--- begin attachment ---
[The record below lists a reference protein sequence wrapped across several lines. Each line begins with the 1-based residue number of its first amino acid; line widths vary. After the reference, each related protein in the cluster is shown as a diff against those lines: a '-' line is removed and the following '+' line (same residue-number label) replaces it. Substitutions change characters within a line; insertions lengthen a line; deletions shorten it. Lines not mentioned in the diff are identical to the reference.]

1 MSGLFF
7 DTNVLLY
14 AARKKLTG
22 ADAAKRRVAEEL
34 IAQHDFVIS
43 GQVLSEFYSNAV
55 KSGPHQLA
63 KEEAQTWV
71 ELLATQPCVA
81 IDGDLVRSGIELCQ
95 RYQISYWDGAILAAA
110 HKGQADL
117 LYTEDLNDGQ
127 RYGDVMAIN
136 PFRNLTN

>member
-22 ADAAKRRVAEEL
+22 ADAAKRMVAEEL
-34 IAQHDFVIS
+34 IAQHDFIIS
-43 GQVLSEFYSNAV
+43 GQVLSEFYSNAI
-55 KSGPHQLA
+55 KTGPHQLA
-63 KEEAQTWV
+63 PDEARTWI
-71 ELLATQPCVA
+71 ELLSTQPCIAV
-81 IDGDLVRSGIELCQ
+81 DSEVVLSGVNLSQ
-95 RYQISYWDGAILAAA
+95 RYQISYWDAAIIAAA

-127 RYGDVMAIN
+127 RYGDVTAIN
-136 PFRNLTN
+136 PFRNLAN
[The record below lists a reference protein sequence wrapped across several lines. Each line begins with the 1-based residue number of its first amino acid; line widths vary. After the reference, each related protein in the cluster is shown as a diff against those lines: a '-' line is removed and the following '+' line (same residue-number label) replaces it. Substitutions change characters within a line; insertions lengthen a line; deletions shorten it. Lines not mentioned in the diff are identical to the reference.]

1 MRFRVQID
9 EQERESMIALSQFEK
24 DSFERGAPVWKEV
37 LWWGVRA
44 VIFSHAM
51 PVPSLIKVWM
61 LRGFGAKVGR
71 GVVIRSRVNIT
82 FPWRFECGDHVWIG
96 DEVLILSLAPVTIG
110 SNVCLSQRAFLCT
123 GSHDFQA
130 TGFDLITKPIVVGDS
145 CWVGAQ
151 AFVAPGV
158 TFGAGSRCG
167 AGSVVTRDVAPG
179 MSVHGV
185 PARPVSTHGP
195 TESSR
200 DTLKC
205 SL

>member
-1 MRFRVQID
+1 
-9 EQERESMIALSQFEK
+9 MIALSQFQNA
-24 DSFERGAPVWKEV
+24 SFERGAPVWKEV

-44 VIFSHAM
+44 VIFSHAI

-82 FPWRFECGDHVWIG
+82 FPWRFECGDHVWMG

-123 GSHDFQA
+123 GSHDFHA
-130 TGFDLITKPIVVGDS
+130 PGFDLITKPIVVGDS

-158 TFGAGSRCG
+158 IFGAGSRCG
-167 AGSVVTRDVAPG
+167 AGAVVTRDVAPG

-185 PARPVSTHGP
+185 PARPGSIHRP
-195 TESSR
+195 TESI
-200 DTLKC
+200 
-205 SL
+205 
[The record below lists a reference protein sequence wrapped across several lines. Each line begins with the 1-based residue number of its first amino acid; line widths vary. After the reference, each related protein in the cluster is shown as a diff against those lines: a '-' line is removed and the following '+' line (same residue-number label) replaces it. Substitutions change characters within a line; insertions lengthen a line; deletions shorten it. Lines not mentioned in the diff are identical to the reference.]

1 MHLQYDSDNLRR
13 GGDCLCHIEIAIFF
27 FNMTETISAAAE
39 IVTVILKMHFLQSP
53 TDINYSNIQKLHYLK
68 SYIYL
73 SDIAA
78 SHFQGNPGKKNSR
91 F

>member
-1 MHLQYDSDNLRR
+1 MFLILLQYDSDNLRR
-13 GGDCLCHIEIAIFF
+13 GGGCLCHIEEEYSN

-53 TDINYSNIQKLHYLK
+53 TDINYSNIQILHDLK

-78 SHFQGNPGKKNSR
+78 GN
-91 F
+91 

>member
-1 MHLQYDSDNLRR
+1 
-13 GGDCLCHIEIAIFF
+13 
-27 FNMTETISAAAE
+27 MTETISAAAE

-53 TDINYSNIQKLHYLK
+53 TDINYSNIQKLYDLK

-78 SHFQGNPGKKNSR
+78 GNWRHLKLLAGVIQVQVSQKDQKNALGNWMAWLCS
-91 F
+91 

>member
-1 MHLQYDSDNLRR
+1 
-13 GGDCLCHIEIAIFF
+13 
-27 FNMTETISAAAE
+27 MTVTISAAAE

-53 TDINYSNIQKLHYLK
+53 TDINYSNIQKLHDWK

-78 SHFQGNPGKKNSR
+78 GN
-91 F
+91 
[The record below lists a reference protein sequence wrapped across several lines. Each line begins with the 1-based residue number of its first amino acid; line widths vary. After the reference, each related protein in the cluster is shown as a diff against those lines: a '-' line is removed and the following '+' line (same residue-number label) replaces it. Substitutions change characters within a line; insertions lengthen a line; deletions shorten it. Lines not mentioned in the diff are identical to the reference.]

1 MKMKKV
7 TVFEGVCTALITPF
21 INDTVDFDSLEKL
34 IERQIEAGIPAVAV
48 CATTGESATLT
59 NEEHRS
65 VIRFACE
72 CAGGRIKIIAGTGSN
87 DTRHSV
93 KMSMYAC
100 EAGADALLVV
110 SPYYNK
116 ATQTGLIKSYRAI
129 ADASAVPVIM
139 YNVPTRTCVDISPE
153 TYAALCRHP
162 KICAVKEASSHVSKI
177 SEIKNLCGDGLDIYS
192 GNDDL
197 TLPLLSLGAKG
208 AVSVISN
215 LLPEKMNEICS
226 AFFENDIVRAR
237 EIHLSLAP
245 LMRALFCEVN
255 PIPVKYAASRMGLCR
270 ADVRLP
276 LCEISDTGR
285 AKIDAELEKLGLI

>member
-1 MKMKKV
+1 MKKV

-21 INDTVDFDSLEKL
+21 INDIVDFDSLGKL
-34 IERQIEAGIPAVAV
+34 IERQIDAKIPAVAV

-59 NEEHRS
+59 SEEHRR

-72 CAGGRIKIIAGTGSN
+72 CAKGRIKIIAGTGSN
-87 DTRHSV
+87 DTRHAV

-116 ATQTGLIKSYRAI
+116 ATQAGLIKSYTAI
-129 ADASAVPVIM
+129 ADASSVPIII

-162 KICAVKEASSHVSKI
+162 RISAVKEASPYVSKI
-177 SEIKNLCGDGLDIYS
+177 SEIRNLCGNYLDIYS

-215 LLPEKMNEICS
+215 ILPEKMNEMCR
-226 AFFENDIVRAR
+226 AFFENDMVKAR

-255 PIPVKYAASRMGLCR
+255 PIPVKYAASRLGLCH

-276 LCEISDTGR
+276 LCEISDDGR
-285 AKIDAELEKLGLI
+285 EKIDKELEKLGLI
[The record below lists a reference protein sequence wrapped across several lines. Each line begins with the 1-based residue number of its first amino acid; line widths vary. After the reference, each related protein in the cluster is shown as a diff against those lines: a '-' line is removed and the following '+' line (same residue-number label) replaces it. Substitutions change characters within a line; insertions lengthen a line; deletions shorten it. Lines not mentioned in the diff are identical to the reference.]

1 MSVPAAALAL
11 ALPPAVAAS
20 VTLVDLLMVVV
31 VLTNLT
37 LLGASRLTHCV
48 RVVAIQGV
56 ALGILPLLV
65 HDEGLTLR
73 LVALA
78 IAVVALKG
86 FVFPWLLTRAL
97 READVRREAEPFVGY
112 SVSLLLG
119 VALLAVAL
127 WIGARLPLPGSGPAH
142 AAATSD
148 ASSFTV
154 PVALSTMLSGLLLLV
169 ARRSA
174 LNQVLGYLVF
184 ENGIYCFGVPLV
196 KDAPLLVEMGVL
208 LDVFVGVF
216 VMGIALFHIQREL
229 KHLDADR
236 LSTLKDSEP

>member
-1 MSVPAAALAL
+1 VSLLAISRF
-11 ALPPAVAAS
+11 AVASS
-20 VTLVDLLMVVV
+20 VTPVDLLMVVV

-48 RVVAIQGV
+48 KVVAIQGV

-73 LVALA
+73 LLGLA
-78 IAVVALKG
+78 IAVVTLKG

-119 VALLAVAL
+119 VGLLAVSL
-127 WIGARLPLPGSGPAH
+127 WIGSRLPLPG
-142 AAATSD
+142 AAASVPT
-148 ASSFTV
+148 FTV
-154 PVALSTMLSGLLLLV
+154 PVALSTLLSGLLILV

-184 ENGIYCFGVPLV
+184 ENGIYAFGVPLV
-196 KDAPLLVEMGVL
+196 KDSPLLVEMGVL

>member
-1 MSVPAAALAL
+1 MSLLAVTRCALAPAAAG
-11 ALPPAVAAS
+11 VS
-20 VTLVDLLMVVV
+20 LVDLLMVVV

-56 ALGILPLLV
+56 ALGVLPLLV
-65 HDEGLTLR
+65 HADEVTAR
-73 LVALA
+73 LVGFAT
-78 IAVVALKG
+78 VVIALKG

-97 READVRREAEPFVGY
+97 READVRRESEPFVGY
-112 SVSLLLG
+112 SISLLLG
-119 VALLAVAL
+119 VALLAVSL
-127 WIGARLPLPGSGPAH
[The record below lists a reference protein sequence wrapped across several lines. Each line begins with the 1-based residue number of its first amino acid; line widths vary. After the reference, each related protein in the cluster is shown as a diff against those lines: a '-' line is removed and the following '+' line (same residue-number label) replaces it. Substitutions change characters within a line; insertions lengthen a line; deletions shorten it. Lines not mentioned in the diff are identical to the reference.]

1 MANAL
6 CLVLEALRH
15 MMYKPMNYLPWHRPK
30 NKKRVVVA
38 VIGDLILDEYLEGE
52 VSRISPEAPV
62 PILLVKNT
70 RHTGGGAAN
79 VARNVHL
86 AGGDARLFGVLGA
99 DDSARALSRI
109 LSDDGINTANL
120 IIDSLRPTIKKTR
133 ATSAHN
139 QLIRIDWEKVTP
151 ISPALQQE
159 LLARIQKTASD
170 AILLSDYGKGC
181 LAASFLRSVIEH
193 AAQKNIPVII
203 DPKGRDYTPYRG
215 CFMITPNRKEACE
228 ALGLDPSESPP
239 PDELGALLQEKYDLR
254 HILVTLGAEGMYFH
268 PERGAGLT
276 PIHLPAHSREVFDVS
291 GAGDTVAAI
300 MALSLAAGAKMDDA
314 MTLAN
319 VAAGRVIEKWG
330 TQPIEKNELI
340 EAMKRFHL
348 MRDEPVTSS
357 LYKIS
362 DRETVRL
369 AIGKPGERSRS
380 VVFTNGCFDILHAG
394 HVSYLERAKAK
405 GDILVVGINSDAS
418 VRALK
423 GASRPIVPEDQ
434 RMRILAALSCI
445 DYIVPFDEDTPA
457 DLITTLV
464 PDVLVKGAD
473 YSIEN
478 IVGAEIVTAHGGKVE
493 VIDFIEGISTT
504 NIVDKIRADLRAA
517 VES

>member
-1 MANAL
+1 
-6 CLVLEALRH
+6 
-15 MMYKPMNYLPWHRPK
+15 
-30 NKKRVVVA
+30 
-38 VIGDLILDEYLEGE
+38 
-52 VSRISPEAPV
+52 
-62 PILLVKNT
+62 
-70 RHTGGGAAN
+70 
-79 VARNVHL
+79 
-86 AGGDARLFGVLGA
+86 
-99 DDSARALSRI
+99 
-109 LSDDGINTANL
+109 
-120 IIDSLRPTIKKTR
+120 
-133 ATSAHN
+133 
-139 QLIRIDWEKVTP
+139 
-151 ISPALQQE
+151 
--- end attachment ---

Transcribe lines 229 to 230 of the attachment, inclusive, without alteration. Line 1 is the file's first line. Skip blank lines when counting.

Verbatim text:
+20 VTPVDLLMVVV

-48 RVVAIQGV